The new ‘Pay by Weight’ legislation for bin charges, introduced by the Department of the Environment and due to come into effect next month (though now postponed to 2017 by Minister Simon Coveney), will affect 1.2 million households and tens of thousands of businesses across the country.
Under this new regime, waste companies will no longer be allowed charge an annual flat fee, or pay-per-collection fee to customers. Instead, waste bills will be calculated by weight.
Under the new regime, businesses and householders must be provided with three bins and minimum rates per kilogramme of waste will apply for brown bin/food waste (6 cent a kilo) and residual waste/ black bin (11 cents a kilo). There will be no mandatory minimum pay by weight charges for green bins / recyclable waste.
There are approximately 750 bin trucks in the Republic of Ireland and NSAI’s Legal Metrology inspectors have been tasked with checking that all of them are weighting refuse accurately, ensuring the quantities charged for are correct.
“Legal Metrology inspectors will conduct regular nationwide inspections of all bin weighing equipment to ensure compliance with legal requirements and give consumers assured confidence that the weights used to form the basis of their waste bills are accurate,” said Paul Turner, head of NSAI’s Legal Metrology.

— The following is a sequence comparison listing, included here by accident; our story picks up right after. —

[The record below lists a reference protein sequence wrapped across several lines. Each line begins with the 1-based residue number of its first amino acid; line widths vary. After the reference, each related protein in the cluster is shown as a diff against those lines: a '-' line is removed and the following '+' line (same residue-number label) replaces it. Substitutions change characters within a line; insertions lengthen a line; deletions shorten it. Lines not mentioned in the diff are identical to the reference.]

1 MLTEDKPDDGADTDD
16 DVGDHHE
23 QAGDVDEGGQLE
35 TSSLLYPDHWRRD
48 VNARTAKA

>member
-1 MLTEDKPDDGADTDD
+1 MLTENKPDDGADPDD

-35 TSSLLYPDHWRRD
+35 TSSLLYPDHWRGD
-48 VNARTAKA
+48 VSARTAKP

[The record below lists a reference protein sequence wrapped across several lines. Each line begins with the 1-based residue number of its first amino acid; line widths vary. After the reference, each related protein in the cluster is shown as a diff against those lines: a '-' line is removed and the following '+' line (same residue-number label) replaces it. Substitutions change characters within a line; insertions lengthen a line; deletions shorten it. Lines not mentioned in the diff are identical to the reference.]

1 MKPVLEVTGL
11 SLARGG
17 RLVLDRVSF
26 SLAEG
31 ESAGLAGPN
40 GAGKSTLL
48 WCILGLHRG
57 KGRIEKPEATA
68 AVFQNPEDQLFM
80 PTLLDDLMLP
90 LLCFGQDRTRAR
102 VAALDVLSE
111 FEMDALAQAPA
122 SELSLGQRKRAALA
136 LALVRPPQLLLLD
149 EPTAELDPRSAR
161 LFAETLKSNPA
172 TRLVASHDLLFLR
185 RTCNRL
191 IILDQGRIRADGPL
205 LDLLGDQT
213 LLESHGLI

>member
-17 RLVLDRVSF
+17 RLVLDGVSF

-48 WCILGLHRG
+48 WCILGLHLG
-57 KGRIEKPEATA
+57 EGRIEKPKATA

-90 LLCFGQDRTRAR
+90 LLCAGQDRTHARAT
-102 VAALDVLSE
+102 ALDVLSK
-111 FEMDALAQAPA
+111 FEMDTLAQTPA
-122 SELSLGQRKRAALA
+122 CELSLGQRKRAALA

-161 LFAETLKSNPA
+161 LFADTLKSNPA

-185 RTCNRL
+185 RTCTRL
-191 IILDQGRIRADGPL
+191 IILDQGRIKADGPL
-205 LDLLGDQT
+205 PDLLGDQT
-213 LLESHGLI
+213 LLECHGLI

“All waste weighing systems used for the collection of waste under this new legislation must comply with the requirements of the Metrology Act, 1996. Therefore, if a bin company tampers with their weighing equipment, they will be prosecuted,” he added.
It is hoped this new system will increase recycling rates and reduce the amount of waste being sent to landfill. The pay-by-weight legislation has already been piloted in the Dun Laoghaire-Rathdown area where the amount of waste being put out by the public decreased by between 20 – 25% as soon as it was introduced.
Legal Metrology inspectors check that measuring instruments used in trade are accurate, ensuring consumers are not short-changed and businesses do not end up losing out on revenue. They have the power to prosecute businesses who fail to comply with the law.